Best Documentaries 2019

6. Cold Case Hammarskjöld. Mads Brügger’s documentary starts off by looking at the mysterious 1961 plane crash death of U.N. Secretary General Dag Hammarskjöld, and then goes off in all sorts of crazy directions, including a supposed plot by South Africa’s apartheid government in the 1980s to infect people with AIDS. Not everything asserted here is true (most likely), but it’s all wildly intriguing. Now available on demand. 

Best Documentaries 2019

7. The Apollo. The year’s “other” Apollo documentary takes a look back at the history of Harlem’s famed Apollo Theater, a mecca of African-American culture for nearly a century. The film looks at how the theater has waxed and waned in importance over the years, while using a staged reading of Ta’Nehesi Coates’ “Between the World and Me” as a framing device. This one played at festivals and then debuted on HBO; it’s currently available on HBO’s streaming platform.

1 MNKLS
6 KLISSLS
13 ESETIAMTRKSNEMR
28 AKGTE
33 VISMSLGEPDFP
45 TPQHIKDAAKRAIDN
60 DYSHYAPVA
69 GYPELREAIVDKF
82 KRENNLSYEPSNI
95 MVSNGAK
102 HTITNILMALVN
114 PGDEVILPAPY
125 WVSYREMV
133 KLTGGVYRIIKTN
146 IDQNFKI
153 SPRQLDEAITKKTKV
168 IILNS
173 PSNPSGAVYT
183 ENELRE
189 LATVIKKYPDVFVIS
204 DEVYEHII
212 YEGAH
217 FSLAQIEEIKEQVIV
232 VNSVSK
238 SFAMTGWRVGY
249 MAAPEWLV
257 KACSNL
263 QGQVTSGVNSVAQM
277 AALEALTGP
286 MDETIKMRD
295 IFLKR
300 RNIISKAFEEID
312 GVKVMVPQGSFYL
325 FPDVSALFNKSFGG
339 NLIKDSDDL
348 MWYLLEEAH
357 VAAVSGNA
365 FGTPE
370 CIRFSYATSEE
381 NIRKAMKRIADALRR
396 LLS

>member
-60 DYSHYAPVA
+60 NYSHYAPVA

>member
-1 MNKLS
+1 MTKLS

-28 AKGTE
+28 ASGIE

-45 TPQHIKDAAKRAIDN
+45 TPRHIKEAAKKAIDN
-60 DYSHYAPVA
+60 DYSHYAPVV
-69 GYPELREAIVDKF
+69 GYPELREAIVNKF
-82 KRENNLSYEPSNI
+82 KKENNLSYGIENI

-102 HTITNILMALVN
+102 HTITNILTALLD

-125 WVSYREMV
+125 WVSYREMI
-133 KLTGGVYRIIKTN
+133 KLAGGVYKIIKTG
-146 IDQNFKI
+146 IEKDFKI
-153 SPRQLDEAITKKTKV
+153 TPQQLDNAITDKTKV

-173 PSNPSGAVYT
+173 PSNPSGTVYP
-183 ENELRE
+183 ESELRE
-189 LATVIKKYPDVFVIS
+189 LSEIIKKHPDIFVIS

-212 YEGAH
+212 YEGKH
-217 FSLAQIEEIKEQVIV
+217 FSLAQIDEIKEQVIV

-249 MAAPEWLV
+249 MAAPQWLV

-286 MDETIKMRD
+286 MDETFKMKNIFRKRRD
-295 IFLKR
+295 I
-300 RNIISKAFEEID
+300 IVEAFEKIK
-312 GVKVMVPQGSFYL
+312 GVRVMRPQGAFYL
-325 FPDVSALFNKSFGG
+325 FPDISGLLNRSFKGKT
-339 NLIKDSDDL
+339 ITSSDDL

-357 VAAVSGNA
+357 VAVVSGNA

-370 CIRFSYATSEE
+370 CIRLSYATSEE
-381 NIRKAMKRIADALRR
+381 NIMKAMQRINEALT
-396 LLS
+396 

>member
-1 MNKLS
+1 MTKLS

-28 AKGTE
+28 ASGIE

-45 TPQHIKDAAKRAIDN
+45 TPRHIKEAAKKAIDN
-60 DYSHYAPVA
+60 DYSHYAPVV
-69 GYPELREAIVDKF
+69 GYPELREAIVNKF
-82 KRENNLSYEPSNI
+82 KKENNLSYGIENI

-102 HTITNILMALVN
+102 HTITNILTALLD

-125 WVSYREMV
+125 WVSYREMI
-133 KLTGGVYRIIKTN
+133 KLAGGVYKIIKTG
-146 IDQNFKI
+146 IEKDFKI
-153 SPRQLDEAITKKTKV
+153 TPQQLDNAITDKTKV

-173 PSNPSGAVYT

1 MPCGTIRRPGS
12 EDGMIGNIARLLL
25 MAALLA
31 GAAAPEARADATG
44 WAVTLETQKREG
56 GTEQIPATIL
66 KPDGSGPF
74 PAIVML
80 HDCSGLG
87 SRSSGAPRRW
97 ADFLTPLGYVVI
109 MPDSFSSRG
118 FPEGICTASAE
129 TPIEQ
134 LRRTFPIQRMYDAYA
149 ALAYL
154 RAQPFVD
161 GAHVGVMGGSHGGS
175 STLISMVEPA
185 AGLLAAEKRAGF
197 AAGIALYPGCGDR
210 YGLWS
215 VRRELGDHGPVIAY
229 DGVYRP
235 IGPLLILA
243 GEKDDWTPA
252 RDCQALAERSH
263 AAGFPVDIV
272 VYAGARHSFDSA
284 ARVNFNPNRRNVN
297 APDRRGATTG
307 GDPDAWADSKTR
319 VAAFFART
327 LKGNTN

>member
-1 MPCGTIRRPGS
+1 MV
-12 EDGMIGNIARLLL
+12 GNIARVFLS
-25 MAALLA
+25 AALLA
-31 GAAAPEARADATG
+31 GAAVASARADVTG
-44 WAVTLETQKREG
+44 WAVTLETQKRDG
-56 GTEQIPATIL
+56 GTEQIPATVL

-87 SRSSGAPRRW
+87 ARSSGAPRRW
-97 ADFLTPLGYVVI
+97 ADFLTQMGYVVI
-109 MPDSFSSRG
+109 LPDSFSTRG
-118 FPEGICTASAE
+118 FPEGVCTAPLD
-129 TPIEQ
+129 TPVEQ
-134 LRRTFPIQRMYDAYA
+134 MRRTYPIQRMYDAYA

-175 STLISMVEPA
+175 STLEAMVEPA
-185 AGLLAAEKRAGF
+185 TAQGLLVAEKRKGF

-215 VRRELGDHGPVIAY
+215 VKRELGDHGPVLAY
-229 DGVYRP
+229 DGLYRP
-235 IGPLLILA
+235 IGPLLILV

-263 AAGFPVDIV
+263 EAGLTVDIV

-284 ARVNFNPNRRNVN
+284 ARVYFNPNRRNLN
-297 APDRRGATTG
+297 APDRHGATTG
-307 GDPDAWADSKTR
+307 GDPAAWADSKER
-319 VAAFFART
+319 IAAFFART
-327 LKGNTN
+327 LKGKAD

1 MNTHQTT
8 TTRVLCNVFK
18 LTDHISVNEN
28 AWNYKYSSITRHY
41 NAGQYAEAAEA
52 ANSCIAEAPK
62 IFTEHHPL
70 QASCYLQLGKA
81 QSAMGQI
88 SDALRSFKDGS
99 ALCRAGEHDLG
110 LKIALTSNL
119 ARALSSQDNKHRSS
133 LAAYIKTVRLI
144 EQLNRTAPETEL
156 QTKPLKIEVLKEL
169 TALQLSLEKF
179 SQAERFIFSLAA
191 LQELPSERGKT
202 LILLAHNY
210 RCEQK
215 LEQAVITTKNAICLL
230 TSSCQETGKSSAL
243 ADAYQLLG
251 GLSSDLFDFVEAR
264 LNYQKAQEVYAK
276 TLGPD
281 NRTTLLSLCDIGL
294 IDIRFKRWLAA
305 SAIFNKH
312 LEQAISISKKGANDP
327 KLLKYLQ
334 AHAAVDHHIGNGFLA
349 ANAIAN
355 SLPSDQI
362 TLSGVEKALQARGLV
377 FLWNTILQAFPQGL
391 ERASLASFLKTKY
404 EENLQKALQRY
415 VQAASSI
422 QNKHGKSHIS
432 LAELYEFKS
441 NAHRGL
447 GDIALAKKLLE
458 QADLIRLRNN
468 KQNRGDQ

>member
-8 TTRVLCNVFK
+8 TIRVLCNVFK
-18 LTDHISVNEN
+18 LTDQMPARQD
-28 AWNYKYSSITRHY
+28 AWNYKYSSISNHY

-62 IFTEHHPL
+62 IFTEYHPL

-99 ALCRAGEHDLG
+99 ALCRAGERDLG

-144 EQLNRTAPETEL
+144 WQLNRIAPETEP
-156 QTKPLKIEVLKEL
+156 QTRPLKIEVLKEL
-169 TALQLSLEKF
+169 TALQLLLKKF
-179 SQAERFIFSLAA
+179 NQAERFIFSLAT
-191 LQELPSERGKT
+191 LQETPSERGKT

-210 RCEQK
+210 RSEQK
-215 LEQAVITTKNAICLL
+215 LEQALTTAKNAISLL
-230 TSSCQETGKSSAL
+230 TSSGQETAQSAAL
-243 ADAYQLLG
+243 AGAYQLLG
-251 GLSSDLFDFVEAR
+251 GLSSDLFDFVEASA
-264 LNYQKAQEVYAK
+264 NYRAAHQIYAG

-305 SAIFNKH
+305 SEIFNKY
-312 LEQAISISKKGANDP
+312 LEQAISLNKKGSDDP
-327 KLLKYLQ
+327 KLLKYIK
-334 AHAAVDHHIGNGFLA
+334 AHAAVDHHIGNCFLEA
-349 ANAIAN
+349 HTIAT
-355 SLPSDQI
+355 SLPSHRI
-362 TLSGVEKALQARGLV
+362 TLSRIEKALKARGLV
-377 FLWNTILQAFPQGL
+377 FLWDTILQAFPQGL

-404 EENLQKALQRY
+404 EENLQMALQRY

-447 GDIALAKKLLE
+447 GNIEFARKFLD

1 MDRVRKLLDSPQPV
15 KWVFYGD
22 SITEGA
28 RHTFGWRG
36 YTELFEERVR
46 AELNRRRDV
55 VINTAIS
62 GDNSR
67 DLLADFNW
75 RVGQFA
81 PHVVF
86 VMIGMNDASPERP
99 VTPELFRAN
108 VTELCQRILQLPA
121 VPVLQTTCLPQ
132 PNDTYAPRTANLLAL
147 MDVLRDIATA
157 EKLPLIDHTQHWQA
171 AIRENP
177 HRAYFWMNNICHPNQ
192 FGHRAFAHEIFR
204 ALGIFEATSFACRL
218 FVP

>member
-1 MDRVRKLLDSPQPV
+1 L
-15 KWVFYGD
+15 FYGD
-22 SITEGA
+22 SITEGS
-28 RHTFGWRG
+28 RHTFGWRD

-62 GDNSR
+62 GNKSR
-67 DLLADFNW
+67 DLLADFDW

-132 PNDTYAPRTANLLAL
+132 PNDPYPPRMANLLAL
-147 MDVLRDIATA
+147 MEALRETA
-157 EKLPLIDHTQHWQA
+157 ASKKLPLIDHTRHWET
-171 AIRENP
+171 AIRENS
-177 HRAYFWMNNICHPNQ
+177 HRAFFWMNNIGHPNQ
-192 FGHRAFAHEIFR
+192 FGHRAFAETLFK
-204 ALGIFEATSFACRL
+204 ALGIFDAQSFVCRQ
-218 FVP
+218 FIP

Best Documentaries 2019

8. Horror Noire. Director Xavier Burgin’s documentary takes a look at the history of black horror films, using 2017’s Get Out as an inflection point to look back on decades of African-American representation — as well as ugly tropes — in the horror genre. The film had some big-screen showings before streaming on Shudder. 

Best Documentaries 2019
Tell Me Who I Am CR: Netflix

9. Tell Me Who I Am. Director Ed Perkins’ documentary about a pair of twins, and the family secrets one must tell the other, is very creepy and unsettling, but still essential. It debuted on Netflix, where it’s a perfect fit, and is still streaming there now. 

Best documentaries 2019

10. Diego Maradona. This look at the 1980s soccer star, directed by Amy filmmaker Asif Kapadia, makes masterful use of archival footage to depict the rise of this one-of-a-kind athlete. The doc, which played on HBO this fall and is still streaming there now, is a must for the many Americans who have gotten into soccer for the first time in the last decade, and are unfamiliar with the stars and stories of the past. 

****

Honorable mention: Black Mother, The Human Factor, Fiddler: A Miracle of Miracles, Carmine Street Guitars, Mike Wallace is Here, Varda by Agnes, Rolling Thunder Revue: A Bob Dylan Story by Martin Scorsese, Screwball, American Factory, Homecoming: A Film by Beyonce,

Continue Reading

Trending